So, maybe the real story here isn’t the Good, the Bad and the Ugly (e.g. the momentary greenness, the strike, and the rain soaked people in red ponchos). I was looking for something bright and new by Saturday. Maybe I needed to be reminded that spring would in fact come, whatever we silly Californians do at any given time. Maybe the question is, how far would you go for something you believe in? What do you do when things get hard? Or where do you look for hope? You’ll never know, I guess, until it presents itself. But take heart, I’m here to tell you that you can do anything, even in the rain.
More about rain water in LA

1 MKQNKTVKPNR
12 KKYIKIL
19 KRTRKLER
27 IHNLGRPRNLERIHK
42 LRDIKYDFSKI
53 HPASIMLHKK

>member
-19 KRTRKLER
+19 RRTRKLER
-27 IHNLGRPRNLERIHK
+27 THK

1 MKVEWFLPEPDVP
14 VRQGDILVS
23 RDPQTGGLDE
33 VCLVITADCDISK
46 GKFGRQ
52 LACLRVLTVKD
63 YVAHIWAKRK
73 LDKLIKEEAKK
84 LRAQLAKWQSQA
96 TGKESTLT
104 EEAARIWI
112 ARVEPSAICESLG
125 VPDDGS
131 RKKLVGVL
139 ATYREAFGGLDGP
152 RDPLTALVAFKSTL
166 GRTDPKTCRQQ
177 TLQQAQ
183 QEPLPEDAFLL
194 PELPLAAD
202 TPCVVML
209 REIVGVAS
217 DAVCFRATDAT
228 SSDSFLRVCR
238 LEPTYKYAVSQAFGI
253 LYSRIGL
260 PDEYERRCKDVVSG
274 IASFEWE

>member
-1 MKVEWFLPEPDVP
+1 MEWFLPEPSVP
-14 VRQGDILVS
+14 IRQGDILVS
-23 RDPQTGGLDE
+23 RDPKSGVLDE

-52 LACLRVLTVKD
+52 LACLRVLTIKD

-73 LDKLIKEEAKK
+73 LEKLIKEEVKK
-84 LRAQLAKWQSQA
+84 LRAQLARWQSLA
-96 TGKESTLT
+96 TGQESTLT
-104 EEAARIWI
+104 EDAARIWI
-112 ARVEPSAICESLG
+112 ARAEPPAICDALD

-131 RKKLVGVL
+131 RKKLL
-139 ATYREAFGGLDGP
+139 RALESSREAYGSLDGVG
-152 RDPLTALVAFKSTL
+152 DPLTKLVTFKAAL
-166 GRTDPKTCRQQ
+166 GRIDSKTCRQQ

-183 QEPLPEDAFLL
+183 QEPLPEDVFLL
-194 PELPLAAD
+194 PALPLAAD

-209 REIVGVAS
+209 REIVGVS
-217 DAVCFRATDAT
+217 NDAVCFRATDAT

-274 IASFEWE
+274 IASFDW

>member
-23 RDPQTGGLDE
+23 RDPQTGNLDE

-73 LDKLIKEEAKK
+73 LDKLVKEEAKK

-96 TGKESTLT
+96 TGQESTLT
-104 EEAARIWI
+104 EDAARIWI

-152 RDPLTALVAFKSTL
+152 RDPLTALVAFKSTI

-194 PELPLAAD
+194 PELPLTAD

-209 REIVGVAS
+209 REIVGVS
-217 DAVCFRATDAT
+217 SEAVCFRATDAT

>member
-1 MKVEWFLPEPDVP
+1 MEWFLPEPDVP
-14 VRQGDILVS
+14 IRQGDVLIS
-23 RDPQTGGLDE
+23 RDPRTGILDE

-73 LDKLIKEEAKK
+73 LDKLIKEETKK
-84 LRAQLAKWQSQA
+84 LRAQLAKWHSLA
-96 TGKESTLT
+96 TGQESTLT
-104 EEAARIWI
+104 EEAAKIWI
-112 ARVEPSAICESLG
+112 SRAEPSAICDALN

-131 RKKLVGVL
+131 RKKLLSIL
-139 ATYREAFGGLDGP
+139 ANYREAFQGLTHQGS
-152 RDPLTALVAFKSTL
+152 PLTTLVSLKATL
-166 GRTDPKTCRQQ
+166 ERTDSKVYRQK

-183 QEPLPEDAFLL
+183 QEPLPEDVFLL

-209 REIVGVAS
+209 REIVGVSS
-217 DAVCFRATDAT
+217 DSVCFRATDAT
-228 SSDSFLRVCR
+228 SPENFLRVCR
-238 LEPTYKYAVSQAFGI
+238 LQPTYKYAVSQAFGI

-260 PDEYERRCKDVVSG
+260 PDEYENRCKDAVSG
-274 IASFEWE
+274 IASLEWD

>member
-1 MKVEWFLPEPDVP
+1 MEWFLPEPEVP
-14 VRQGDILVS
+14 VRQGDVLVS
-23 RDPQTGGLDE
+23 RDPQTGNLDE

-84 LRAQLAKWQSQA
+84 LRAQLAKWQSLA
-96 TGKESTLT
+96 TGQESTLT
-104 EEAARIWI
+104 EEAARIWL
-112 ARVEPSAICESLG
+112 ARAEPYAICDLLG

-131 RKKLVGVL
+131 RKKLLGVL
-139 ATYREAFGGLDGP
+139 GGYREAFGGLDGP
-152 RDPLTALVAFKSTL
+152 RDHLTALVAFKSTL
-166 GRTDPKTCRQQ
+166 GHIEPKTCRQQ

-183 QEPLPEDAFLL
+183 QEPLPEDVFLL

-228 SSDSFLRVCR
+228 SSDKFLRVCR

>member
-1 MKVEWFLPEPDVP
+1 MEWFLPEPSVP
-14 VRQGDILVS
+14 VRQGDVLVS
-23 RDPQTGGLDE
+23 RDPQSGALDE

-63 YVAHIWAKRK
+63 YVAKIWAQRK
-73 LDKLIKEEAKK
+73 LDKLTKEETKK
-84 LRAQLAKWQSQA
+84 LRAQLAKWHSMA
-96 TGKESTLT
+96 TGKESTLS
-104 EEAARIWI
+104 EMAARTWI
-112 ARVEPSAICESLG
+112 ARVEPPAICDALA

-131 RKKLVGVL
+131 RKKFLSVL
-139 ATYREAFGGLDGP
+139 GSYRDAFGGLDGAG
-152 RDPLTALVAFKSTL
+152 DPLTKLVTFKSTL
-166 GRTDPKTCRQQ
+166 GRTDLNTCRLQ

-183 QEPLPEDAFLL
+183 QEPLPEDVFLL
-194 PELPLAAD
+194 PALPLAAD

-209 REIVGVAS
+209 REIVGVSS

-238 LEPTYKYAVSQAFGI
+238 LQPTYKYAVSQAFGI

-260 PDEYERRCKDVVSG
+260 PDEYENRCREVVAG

I was raised in northern California and have only been down here a couple of years. When I first experienced my first LA rainstorm I was fascinated and actually horrified that a lot of the water seemed to just run down the street and then out to the ocean. I knew LA was considered a kind of desert and I wondered why rainwater wasn’t being captured in dams, wells or holding tanks. You know, save it for a rainy day, or maybe more like save it for a drought day. Not sure why this wasted run off occurs, but I think it might have something to do with a historic flood they had in 1938. Here’s what happened. A massive flood was triggered in the SoCal counties of Los Angeles, Orange and Riverside as a result of two huge Pacific storms. It seems that the resultant flood was one of the costliest natural disasters in LA history in terms of dollars and cents and loss of life—over 100 people died. So then, the US Army Corp of Engineers, with some other agencies, determined that local streams/rivers needed to be controlled and channeled away from populated areas. They built huge concrete waterways, flood control dams and debris basins, with the sole intent of taking potential excess water to the ocean. Notice, I didn’t say that they thought to save the water in any way. And so, I think no one has changed that paradigm and and down here rainwater runs away to the sea. This has not gone unnoticed by most of my Northern California brethren because present day LA gets a lot of its water from the snow pack of the Sierra. Yes folks, lots of water is sent down here in huge aqueducts without the SoCal folks trying to save any water that falls around town. But, as you may have guessed, there are more than a few Northern California residents that aren’t particularly happy about sharing something that SoCal might be able to get for themselves. But that’s another CA story that can be told another time. I don’t want to talk about the rain anymore. Stay tuned for drier days.